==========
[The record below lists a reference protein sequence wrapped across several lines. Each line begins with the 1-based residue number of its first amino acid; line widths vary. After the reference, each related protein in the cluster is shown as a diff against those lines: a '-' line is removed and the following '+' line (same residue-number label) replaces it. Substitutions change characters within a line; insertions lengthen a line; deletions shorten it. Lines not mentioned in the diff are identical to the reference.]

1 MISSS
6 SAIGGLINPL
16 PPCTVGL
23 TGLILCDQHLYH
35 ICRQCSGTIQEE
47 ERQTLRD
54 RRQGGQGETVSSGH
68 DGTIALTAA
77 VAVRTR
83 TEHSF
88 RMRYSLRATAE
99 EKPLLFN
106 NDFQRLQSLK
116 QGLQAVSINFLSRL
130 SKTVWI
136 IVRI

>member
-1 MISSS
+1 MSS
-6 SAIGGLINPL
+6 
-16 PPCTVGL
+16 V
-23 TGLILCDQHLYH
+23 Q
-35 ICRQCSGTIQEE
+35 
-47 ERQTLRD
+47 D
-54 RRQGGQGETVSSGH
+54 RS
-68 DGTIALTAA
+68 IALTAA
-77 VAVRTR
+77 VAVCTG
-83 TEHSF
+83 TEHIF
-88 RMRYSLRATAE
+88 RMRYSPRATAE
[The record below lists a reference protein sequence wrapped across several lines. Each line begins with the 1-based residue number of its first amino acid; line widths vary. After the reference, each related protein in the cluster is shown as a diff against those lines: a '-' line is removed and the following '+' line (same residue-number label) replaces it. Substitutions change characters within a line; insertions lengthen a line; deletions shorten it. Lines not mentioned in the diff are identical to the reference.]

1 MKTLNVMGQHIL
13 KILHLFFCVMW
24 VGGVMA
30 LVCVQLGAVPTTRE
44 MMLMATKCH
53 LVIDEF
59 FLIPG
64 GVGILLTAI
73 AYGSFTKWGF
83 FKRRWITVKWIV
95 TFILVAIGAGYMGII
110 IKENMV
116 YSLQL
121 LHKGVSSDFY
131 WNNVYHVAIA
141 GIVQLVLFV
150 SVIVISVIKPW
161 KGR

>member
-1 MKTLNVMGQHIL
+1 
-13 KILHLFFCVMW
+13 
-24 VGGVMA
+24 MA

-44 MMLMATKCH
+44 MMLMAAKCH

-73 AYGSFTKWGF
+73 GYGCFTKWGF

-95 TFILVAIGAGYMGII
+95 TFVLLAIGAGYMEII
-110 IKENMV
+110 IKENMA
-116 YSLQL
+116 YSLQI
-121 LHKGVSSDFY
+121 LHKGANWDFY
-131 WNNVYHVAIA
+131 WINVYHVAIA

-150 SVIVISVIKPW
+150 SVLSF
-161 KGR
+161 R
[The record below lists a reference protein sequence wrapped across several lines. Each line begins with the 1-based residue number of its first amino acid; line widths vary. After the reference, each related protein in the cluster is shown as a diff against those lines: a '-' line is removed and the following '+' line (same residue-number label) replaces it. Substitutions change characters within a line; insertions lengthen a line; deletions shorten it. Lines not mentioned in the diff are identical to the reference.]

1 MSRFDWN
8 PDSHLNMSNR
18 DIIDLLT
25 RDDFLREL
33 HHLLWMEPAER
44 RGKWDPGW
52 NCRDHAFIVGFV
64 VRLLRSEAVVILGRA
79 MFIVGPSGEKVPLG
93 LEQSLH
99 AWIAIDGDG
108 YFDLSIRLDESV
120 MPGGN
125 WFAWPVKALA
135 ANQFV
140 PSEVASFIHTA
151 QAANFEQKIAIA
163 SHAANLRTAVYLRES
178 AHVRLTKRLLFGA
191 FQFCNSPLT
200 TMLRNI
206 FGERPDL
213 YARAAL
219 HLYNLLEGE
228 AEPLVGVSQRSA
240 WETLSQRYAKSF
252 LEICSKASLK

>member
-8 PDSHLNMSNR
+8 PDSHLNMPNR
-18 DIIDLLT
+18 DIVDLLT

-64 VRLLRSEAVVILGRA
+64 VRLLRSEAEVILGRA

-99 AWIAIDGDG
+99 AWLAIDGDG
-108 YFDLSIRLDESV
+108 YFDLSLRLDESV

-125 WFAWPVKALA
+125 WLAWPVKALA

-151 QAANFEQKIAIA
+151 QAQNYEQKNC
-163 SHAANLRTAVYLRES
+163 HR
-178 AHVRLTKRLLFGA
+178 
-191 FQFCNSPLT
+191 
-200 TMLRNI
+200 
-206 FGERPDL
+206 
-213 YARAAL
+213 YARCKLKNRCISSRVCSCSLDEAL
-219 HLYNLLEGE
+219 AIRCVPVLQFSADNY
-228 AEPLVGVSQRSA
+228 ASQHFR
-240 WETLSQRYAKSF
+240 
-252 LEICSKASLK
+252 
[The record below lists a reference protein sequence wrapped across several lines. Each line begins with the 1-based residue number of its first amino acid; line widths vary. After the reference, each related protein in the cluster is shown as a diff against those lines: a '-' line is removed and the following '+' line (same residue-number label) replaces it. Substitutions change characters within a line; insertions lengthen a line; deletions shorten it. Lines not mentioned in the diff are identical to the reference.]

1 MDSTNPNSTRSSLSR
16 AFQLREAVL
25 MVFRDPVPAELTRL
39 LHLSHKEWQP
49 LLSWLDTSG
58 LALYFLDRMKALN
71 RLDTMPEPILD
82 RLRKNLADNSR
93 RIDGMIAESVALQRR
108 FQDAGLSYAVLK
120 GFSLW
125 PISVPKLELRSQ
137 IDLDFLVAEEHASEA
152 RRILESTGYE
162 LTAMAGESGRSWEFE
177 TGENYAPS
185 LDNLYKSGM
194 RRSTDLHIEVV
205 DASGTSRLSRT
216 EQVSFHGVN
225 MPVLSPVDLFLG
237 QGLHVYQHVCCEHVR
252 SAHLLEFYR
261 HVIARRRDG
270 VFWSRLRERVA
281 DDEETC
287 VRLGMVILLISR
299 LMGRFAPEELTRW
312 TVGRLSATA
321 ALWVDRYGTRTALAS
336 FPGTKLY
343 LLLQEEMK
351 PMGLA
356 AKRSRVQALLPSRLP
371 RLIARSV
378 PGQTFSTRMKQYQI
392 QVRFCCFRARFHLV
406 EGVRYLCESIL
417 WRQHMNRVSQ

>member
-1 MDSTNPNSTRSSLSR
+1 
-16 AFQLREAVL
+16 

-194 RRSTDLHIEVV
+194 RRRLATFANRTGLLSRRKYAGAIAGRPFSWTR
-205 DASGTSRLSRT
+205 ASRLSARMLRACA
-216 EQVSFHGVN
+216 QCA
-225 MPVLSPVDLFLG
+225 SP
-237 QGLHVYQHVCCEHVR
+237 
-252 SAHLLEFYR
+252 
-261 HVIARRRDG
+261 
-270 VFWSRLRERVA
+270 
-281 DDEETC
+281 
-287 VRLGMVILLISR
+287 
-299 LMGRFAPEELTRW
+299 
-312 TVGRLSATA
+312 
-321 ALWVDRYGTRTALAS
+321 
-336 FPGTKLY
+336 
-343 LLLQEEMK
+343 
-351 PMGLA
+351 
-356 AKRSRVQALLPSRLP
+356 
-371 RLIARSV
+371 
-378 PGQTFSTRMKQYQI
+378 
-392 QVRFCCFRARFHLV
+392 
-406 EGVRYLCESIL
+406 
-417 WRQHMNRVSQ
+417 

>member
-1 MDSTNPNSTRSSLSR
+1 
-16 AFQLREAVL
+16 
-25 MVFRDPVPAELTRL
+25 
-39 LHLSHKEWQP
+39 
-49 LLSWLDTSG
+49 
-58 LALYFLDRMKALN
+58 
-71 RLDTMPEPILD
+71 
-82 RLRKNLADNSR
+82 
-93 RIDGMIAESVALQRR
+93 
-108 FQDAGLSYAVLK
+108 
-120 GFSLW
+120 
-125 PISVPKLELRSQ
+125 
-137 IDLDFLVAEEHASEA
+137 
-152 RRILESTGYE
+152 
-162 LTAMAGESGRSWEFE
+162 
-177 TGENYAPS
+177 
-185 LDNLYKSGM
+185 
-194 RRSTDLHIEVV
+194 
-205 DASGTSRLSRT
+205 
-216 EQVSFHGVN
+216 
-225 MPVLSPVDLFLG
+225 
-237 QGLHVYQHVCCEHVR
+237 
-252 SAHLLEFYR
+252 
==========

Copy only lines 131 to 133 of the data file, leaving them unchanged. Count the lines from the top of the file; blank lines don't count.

+178 
-191 FQFCNSPLT
+191 